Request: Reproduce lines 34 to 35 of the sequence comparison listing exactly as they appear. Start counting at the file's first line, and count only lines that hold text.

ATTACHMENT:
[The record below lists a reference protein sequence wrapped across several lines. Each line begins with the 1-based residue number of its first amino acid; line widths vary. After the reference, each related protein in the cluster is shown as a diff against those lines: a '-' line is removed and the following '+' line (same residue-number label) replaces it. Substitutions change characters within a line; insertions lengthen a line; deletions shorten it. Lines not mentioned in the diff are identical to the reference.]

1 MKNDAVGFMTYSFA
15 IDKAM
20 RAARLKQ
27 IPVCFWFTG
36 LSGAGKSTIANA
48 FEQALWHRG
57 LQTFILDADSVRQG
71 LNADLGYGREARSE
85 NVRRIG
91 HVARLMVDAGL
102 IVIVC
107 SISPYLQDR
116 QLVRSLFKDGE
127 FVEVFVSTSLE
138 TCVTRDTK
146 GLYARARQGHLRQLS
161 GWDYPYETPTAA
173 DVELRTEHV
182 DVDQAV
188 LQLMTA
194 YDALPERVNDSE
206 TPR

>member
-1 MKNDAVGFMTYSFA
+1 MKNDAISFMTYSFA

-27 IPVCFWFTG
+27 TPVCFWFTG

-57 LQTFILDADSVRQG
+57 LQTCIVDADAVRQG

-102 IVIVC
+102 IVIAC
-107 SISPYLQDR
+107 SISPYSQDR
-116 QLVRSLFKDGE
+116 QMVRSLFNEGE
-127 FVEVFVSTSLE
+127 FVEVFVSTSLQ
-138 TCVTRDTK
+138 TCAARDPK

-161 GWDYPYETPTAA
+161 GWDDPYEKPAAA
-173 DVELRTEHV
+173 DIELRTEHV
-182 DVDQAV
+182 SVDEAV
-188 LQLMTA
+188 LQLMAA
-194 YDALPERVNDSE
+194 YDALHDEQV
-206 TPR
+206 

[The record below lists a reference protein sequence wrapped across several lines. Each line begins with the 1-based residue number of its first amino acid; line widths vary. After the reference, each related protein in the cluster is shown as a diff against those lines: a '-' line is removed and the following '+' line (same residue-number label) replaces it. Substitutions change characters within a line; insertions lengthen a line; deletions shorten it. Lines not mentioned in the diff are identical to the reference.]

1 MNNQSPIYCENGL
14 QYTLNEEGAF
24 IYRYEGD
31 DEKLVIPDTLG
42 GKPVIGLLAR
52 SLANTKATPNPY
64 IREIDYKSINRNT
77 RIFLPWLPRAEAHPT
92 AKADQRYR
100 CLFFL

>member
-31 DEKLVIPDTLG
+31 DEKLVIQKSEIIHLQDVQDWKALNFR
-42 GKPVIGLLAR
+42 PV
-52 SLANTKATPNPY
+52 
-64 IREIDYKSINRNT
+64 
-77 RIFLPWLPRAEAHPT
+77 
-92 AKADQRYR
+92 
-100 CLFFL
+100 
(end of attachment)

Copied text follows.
+107 SISPYSQDR
-116 QLVRSLFKDGE